When Doug Gross was awarded a fellowship in 1976 to study at Columbia University’s prestigious School of International Affairs, he thought he had been selected for the award simply because he hailed from the Hawkeye state.
But as it turns out, Lydia C. Chamberlain, an Iowa native who donated her $500,000 estate to Columbia University shortly before she died in 1920, insisted that her funds be used to endow graduate and traveling fellowships for recipients born in Iowa who were exclusively “of the Caucasian race.”
“I had no idea,” says Gross, in an interview with Diverse. “If I had known, I never would have accepted it.”
Gross, a prominent Iowa attorney and former Republican gubernatorial candidate who faced off against then Governor Tom Vilsack in 2002, says that he fully supports Columbia’s decision to petition a Manhattan Supreme Court to do away with the outdated requirement that only Whites should receive the fellowship.
“I think they ought to change it,” he says. “It’s ridiculous to have this kind of provision in place, and it should be eliminated right away.”
Although Gross received the fellowship, he did not graduate from Columbia. He took a leave of absence and eventually dropped out, opting to earn a law degree from Drake University in 1985. For years, he served as the chief of staff to former Governor Terry Branstad before launching a failed bid against Vilsack.
In an affidavit submitted several weeks ago to the Supreme Court, Lucy Drotning, Columbia’s associate provost for planning and institutional research, lent her support to the request made by the fund’s administrator, JPMorgan Chase Bank, to do away with the Whites-only clause.
“Circumstances have so changed from the time when the Trust was established, that complying with the restrictions are impossible,” according to Drotning’s affidavit. “Columbia University is now prohibited by law and University policy from discriminating on the basis of race.”
Other parameters for Chamberlain’s scholarship included a stipulation that the recipient would not study law, medicine, dentistry, veterinary surgery or theology and a promise to relocate to Iowa for at least two years once they completed their studies from Columbia.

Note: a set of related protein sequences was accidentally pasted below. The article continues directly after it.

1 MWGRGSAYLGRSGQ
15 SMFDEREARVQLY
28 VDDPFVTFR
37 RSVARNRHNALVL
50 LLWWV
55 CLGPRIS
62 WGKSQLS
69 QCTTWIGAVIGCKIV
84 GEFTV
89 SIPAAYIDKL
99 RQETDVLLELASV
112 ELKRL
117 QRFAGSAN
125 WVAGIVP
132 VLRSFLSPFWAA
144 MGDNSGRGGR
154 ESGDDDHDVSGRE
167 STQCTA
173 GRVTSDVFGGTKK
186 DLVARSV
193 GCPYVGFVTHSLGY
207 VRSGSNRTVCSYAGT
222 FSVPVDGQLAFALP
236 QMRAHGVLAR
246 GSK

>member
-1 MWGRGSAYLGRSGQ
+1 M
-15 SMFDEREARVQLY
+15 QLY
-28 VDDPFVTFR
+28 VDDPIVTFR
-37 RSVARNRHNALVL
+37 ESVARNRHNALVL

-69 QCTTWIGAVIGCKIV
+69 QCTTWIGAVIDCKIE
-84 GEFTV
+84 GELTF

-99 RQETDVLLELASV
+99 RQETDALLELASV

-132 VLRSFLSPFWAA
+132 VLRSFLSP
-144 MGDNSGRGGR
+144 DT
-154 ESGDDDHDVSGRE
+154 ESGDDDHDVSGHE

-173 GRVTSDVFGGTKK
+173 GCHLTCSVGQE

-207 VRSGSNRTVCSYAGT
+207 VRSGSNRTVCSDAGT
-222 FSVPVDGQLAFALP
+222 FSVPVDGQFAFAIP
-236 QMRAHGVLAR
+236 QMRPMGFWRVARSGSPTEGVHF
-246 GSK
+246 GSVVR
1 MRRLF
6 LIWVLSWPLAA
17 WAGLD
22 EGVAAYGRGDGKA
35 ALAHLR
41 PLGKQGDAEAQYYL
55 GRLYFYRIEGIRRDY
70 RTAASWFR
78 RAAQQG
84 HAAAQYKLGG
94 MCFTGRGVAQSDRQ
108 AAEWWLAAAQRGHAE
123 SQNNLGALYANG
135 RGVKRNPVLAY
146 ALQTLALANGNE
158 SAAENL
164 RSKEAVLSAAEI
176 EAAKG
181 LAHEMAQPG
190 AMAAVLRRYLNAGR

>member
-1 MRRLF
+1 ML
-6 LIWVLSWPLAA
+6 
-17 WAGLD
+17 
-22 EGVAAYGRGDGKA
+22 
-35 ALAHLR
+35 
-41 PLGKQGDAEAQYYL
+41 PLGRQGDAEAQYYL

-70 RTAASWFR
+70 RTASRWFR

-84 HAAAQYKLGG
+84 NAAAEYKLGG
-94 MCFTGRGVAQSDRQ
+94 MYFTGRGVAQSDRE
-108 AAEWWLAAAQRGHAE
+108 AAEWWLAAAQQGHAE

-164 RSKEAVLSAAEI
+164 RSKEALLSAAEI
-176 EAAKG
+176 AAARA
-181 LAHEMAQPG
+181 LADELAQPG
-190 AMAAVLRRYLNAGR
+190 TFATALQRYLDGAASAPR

Roger Clegg, president and general counsel of the Center for Equal Opportunity, a conservative think tank headquartered in Virginia that opposes affirmative action and racial preferences, lauded Columbia’s decision but says that the time is ripe for all colleges and universities across the nation to take steps to eliminate all race-based scholarships, including those set aside exclusively for racial minorities.
“In my view, racially exclusive scholarships of all kind are illegal, and I think that the overwhelming majority of schools agree,” says Clegg.
In recent years, he says that he is encouraged by the steady increase of colleges and universities that have taken steps to do away with these restrictions.
“Almost always, they have agreed afterward to give consideration to members of all racial groups,” he says. “That, by the way, is all we seek. We don’t try to end the scholarship opportunity, but just make it available to all students regardless of race.”
When a scholarship or trust is established by a private individual, it’s unclear whether a university has the authority to change the guidelines. Since 1997, the Ivy League school has simply opted not to award the fellowship at all.
“Columbia long ago ceased awarding the fellowships in question and does not follow gift conditions that violate anti-discrimination laws,” the university said in a statement. “It should go without saying that a university rightly known for the great diversity of its student body is as offended as anyone by the requirements of these fellowships.”
The trust is currently valued at about $840,000.